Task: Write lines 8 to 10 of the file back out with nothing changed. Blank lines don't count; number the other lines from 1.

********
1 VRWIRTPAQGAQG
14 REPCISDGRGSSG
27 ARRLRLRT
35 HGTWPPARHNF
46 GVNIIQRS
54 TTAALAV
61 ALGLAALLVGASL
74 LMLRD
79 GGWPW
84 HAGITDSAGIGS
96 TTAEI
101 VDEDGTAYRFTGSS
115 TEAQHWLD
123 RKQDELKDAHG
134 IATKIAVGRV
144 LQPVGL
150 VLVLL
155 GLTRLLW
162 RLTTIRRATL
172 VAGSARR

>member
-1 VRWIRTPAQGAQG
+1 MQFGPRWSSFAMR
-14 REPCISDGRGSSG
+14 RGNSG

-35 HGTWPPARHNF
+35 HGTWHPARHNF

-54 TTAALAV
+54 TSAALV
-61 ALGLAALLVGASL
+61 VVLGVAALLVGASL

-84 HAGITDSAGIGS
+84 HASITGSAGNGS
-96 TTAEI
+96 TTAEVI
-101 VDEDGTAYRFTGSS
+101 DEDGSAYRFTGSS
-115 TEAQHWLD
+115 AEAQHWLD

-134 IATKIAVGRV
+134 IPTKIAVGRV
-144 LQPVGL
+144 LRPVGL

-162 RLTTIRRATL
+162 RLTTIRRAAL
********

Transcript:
74 LMLRD
79 GGWPW
84 HAGITDSAGIGS